The momentum of East-West detente has grown with the summer visit of the agreeable and businesslike Leonid Brezhnev. A burst of treaties, agreements and deals has noisily signaled a singular achievement of Nixon-Kissinger diplomacy. To most Americans the sole objections, raised by Senator Jackson and others in the name of Soviet Jews and liberal dissenters, must seem unwelcome throwbacks of the cold war or at least a parochial intrusion. With world peace and free trade seemingly at stake, even many intellectuals hesitate to belabor the narrowing liberties of those dissident groups.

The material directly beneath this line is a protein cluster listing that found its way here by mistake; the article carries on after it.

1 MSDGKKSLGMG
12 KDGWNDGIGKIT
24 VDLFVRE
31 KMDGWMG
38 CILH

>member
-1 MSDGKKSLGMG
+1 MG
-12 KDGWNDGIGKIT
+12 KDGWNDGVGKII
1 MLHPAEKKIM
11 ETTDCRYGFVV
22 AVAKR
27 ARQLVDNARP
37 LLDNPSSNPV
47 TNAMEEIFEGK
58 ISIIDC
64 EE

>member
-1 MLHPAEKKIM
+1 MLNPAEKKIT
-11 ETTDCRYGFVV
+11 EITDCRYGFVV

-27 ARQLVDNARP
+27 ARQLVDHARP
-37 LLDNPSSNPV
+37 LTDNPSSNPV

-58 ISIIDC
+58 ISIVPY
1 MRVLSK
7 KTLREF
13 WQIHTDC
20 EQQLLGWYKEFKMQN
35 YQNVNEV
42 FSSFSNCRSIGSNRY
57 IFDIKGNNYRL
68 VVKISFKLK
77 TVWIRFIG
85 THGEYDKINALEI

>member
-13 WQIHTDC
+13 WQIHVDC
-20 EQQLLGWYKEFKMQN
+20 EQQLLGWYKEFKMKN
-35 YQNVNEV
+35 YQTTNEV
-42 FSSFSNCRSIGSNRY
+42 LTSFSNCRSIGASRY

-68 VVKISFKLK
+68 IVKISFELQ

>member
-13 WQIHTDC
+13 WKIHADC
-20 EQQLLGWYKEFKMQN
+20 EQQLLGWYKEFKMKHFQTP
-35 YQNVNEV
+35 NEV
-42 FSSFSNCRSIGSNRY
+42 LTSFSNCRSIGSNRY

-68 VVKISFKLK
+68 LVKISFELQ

Both Nixon and Brezhnev agree that trade and arms reductions are practical. While neither disavows ideological competition, both now say it should be channeled to peaceful outlets.